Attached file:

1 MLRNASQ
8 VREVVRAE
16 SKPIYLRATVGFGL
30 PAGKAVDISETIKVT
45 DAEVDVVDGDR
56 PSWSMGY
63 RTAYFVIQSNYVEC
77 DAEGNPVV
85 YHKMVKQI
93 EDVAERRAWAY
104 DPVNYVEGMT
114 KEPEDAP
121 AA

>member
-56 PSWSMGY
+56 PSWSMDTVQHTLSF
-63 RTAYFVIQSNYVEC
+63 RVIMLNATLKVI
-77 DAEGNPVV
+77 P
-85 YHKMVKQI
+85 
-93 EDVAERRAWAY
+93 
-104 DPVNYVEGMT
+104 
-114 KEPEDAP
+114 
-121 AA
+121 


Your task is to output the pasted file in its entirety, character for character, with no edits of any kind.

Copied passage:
1 MLRNASQ
8 VREVVRAE
16 SKPIYLRATVGFGL
30 PAGKAVDISETIKVT
45 DAEVDVVDGDR
56 PSWSMGY
63 RTAYFVIQSNYVEC
77 DAEGNPVV
85 YHKMVKQI
93 EDVAERRAWAY
104 DPVNYVEGMT
114 KEPEDAP
121 AA

>member
-56 PSWSMGY
+56 PSWSMDTVQHTLSF
-63 RTAYFVIQSNYVEC
+63 RVIMLNATLKVI
-77 DAEGNPVV
+77 P
-85 YHKMVKQI
+85 
-93 EDVAERRAWAY
+93 
-104 DPVNYVEGMT
+104 
-114 KEPEDAP
+114 
-121 AA
+121 